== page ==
Money managers under the microscope
Asia comes out on top in hedge fund performance study – FinAlternatives
HedgeFund.net, which tracks industry performance and trends, in a report released this week estimated that total hedge fund assets rose more than 2.5 percent, or $47 billion, to reach $1.89 trillion at the end of last month. Nearly half that growth came from net inflows of $19.6 billion.
A last-minute addition to the line-up in Monaco has been GLG’s senior managing director Pierre Lagrange, a relatively low profile figure even though the firm is listed on the New York stock exchange. Lagrange was not on the conference’s original programme and only agreed last week to speak on “the pros and cons of running an alternative asset management business as a public company” today.
GLG has had its share of troubles in the past, including the Philippe Jabre scandal, last year’s departure of star manager Greg Coffey and a hefty chunk of investor redemptions. Perhaps Lagrange is taking on a more public role as the firm now feels it has a more upbeat story to tell. Having pulled off a number of hirings and the acqusition of the UK fund management unit of Societe Generale, the firm said this month that its hedge funds had risen 11.2 percent in the five months to May 31. Meanwhile, expansion into the U.S., Asia and the Middle East is also planned.
Growing up can be a painful experience for teeangers with many battles and excesses along the way.
In the midst of scarborous political denunciations of the industry and predictions that new regulations could cost UK managers 3 billion pounds we receive some heart-warming news. Hedge funds, according to HFR, have turned it around.
2008 may have been rough as hell, but April 2009 was a banner month. Hedgies exploited volatile energy prices while quants also gained as the industry put up its biggest gain since February 2000 — back when Osama bin Laden was struggling for media attention, oil was at about $20 a barrel and the world lost bluesman Screamin Jay Hawkins.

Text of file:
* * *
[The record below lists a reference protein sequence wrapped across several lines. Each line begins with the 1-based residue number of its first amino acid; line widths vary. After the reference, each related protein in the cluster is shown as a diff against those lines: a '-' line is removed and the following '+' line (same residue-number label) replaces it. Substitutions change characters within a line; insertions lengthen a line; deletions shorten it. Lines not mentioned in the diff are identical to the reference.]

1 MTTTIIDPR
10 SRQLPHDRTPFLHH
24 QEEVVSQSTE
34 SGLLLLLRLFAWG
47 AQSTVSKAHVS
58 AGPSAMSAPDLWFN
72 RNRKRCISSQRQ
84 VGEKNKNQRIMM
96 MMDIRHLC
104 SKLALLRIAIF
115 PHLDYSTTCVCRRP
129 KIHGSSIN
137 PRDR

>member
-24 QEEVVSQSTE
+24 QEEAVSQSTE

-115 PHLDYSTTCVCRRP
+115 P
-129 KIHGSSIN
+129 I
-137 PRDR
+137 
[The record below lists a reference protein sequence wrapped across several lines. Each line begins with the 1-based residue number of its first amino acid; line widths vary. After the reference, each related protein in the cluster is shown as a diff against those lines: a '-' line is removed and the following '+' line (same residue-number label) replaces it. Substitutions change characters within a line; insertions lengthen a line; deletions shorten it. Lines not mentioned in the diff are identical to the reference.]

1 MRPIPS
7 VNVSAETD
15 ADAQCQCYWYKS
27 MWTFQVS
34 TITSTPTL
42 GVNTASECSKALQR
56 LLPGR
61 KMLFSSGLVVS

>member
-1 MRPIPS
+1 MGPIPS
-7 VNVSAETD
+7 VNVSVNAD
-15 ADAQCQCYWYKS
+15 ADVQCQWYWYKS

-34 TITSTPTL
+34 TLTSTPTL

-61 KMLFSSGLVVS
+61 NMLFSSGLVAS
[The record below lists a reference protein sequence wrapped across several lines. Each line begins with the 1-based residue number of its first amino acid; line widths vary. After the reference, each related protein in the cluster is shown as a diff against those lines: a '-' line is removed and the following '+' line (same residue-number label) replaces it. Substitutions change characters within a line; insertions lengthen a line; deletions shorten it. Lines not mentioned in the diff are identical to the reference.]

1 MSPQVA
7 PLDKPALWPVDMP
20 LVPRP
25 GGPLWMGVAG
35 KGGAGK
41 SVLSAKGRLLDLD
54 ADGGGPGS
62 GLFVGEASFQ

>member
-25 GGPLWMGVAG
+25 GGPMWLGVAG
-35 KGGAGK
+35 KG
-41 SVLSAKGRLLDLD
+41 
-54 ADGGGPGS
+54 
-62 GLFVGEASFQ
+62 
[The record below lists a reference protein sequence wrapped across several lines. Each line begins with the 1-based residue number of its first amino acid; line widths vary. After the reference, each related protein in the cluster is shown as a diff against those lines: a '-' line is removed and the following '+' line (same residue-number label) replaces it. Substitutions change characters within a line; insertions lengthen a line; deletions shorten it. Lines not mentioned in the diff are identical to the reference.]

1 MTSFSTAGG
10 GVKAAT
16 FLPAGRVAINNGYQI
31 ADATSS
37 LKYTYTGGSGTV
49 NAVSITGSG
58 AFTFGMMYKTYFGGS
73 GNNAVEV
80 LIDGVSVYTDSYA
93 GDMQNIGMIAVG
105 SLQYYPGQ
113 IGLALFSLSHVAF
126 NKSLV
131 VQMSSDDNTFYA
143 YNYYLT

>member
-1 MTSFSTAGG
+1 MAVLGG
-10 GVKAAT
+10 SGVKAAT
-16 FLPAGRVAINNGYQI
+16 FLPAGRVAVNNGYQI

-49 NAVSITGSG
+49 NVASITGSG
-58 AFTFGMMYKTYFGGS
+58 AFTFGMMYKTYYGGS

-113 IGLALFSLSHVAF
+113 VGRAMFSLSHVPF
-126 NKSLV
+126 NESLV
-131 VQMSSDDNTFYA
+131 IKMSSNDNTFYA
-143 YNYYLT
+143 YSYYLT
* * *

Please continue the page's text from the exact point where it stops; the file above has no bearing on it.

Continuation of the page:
It’s encouraging to see that, even as many hedge fund investors rush for the exit, there is still some appetite to invest, as highlighted by the National Association of Pension Funds’ optimistic publication of a beginner’s guide to the industry.
Entitled Hedge Funds made simple and starting with “What is a Hedge Fund”, the guide’s blurb tells us that ”the role of hedge funds, and investing in them, has become more prominent in the last year”.
It’s been a tough 2008 for RAB.
As the industry faces its biggest-ever crisis, RAB’s own assets have slumped to just over a quarter of what it ran a year ago, while fees have inevitably fallen too.
Meanwhile it has also taken charges after making acquisitions, only to see their assets fall, and for losses on investing in its own funds.
Back when the hedge fund industry was barely into its 20s, numbered just 150 funds and managed all of $1 billion, you might have thought times were simpler; untroubled by the kinds of questions and concerns that now dominate after a turbulent year.
Browsing through a 1969 article in Fortune magazine by Carol J Loomis you could be forgiven for concluding the industry has barely moved on. If the last year has seen the painful payback from a frantic pursuit of returns, then so it was 1969.